For the 1990s and Beyond, the Future Has Already Arrived

No. 37 (Anniversary Number) – Buenos Aires, April 2007

A couple of years ago (they were those many?), towards the end of the eighties, Gumier Maier, an artist, writer and cultural manager thought of breaking the art galleries’ monopoly and creating an exhibition hall with a certain fresh air that would be independent from the neo-expressionist dripping that was exhibited in all the visual arts scene’s shows of that decade. All this in a hallway of the Ricardo Rojas Cultural Center, an institution dependent of the the UBA (University of Buenos Aires). Yes, a hallway, in the corridor leading to the theater. Using a more than original strategy for that time, the selection criterion was his brilliant intuition, his Tao, his path, the Zen illumination of the perception of what is good. In the call for entries, Gumier did not give much importance to the curriculum, nor to the Critics’ Association award, nor to age, but only to the artwork, to what is seen, which manifests itself independently of discursive academic support. Given the more than modest funds of the UBA at that time, the catalogs occasionally consisted of photocopies of brilliant texts pinned to the wall. With his tremendous talent, Gumier demonstrated that there is no need for so much pre and post production. Those of us who attended that wonderful inaugural moment of art in that nineties began to consider the Rojas inaugurations almost a must. There was even talk of a “Rojas aesthetic”, a bit kitschy, somewhat mersona (trashy) and corny with the popular tone of a discount store in the low class neighborhood, and as cool as the Argentine tradition of things done halfway, so typical of this hemisphere. 

Collectors looked at the artworks by Marcelo Pombo, that consisted in juice boxes, and felt sick, they found the work with Martilux enamel by Miguel Harte a total disgust, and some art journalists vomited their violence calling these works guarangas, lights and rosa light (highly vulgar, pink and light pink). They even called it faggot art without content, to be explicit. Since institutions are people and not places, we must remember that Laura Buccellato, then director of the ICI (now CCEBA), promoted this aesthetic by exhibiting artworks by these artists in the Florida street area, thus giving them greater visibility. And the visionary Ruth Benzacar exhibited them in her gallery, together with another movement of that time, the Grupo de la X (Group of the X) where artists such as Jorge Macchi, Pablo Siquier and Ernesto Ballesteros took their first steps. 

By the nineties, then, the future had arrived. Macchi is making a name for himself in Biennials and exhibitions around the world and this year he will have a retrospective exhibition at the Mercosur Biennial in Porto Alegre. To see him in Buenos Aires, one must already go to Ruth Benzacar because she has just inaugurated the 2007 season with his new show. Orly Benzacar continues to lead the way and as the current director of the gallery she exhibits these artists in whom her mother believed and supported, following Gaumier’s Tao. So this year, those kids who had hung their art in a corridor on Corrientes Street with prices that did not exceed seventy pesos, will have their respective individual shows in the big room (upper floor) of the Ruth Benzacar gallery, like Pablo Siquier and Leandro Erlich. They went from seventy to seven thousand, and from pesos, they are now sold in dollars. That’s how fast it goes, and the future of the nineties not only arrived, but has already become history.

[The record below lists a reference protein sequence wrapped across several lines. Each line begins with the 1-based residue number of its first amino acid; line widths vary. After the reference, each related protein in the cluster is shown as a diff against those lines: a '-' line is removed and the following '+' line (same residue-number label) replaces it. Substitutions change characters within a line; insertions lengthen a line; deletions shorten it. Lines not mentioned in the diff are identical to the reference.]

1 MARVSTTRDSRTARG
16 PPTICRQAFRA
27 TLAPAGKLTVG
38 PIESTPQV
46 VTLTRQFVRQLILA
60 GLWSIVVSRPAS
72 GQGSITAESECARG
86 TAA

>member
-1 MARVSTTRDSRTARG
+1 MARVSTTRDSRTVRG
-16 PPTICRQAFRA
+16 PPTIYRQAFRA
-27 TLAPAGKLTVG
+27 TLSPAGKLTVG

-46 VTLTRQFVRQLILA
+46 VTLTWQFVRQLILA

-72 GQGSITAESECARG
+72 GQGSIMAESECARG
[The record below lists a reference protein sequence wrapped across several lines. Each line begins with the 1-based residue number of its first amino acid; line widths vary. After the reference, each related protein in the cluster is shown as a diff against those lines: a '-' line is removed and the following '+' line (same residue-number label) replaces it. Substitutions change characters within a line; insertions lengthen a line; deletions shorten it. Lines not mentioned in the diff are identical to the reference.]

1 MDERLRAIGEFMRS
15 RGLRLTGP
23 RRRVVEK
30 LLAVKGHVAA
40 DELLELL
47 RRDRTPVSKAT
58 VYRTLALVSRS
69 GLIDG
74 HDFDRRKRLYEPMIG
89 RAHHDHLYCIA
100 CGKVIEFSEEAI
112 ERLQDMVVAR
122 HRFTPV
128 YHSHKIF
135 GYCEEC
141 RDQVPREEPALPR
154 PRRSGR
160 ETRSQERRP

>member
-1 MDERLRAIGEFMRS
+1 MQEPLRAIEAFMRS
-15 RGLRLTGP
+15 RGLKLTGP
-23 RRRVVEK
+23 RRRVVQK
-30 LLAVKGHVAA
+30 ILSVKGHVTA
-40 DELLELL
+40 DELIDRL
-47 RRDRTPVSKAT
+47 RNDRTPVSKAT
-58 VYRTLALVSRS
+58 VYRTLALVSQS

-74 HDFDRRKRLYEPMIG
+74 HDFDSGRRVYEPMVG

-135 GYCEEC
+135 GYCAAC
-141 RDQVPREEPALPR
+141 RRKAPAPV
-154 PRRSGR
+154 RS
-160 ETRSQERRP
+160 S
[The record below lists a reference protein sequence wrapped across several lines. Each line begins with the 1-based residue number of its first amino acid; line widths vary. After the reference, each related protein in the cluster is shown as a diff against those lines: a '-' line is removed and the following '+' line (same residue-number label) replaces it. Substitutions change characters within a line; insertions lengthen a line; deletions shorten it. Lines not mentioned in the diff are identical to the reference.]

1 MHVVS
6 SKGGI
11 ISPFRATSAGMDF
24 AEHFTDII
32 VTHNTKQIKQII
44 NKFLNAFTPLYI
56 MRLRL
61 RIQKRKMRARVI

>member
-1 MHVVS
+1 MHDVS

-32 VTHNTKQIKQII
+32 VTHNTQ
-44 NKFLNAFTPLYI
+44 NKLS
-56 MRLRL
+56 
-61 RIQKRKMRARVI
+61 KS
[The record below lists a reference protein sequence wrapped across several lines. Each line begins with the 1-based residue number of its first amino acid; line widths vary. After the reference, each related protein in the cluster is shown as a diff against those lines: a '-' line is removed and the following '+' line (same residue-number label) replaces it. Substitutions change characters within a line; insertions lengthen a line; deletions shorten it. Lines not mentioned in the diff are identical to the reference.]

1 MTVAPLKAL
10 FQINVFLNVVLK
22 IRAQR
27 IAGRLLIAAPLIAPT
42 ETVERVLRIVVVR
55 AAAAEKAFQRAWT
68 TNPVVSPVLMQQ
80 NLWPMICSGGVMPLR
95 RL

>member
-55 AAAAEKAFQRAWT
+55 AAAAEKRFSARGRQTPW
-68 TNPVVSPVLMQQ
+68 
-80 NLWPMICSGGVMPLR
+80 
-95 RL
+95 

To those who were nauseated by that aesthetic, I suggest, take a break, and seeing how things are looking, here is the date of the next rush. From the Florida bunker, head to Daniela Luna’s Appetite Gallery (Chacabuco 551) to see how trash is now considered top, and how something goes out of fashion in less than a minute. And don’t miss Escupido de la Panza de la Bestia (Spit on the Belly of the Beast), a collective/exchange with the United States, which includes Barbara Schauwecker, Cory Skuldt and Christopher Forgues, among others.

And hurry up, because what is emerging will no longer be considered emerging once it is included in a stand at the next edition of arteBA 2007, from May 18 to 22, featuring the new “Open Space”, where you will see installations with technology, fiber optics and a lot of production, like a Shakira show, or Madonna’s tour. And a preview of my Oráculo de Cerviño (Oracle of Cerviño): don’t stick to LCD screens for too long, excesses are not good, because the intimate ballad of James Taylor still sounds good, as well as the good paintings of Romulo Macció that are now presented in the National Museum of Fine Arts. A good exhibition to begin this bizarre 2007 in which art became fashion on TV (La vida es arte, Lalo Mir on channel 7) and political candidates began to visit openings, we still don’t know if in order to win votes or to look for girls…